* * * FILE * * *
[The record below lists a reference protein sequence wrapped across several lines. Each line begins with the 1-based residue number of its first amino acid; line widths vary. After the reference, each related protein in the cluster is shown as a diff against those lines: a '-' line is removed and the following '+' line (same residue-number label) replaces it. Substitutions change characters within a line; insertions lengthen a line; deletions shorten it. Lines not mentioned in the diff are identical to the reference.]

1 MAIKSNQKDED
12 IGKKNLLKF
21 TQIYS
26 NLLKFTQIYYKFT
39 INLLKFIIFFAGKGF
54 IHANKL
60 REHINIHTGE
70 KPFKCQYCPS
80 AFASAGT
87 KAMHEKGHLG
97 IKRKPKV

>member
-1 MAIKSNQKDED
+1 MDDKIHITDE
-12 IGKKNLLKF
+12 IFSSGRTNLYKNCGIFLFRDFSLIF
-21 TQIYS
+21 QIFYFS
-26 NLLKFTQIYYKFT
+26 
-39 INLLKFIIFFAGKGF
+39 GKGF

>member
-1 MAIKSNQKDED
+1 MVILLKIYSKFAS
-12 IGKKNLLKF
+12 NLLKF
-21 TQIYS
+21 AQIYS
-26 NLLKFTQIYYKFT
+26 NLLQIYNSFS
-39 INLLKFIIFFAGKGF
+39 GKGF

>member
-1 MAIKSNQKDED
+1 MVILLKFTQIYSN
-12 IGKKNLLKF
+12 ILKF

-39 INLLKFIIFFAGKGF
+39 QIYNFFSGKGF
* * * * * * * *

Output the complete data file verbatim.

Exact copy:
[The record below lists a reference protein sequence wrapped across several lines. Each line begins with the 1-based residue number of its first amino acid; line widths vary. After the reference, each related protein in the cluster is shown as a diff against those lines: a '-' line is removed and the following '+' line (same residue-number label) replaces it. Substitutions change characters within a line; insertions lengthen a line; deletions shorten it. Lines not mentioned in the diff are identical to the reference.]

1 MAIKSNQKDED
12 IGKKNLLKF
21 TQIYS
26 NLLKFTQIYYKFT
39 INLLKFIIFFAGKGF
54 IHANKL
60 REHINIHTGE
70 KPFKCQYCPS
80 AFASAGT
87 KAMHEKGHLG
97 IKRKPKV

>member
-1 MAIKSNQKDED
+1 MDDKIHITDE
-12 IGKKNLLKF
+12 IFSSGRTNLYKNCGIFLFRDFSLIF
-21 TQIYS
+21 QIFYFS
-26 NLLKFTQIYYKFT
+26 
-39 INLLKFIIFFAGKGF
+39 GKGF

>member
-1 MAIKSNQKDED
+1 MVILLKIYSKFAS
-12 IGKKNLLKF
+12 NLLKF
-21 TQIYS
+21 AQIYS
-26 NLLKFTQIYYKFT
+26 NLLQIYNSFS
-39 INLLKFIIFFAGKGF
+39 GKGF

>member
-1 MAIKSNQKDED
+1 MVILLKFTQIYSN
-12 IGKKNLLKF
+12 ILKF

-39 INLLKFIIFFAGKGF
+39 QIYNFFSGKGF